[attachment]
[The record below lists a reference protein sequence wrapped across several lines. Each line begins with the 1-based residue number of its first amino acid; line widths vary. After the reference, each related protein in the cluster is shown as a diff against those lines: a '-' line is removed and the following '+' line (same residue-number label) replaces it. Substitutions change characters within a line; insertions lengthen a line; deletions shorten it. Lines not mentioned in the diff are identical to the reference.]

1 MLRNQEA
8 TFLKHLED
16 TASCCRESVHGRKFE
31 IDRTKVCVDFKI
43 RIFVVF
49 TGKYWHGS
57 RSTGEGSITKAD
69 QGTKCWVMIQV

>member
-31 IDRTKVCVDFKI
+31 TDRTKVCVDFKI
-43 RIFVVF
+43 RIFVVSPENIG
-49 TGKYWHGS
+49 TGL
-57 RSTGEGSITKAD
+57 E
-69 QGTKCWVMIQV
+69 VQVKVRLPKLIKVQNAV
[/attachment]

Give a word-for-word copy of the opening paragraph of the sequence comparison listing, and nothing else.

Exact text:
[The record below lists a reference protein sequence wrapped across several lines. Each line begins with the 1-based residue number of its first amino acid; line widths vary. After the reference, each related protein in the cluster is shown as a diff against those lines: a '-' line is removed and the following '+' line (same residue-number label) replaces it. Substitutions change characters within a line; insertions lengthen a line; deletions shorten it. Lines not mentioned in the diff are identical to the reference.]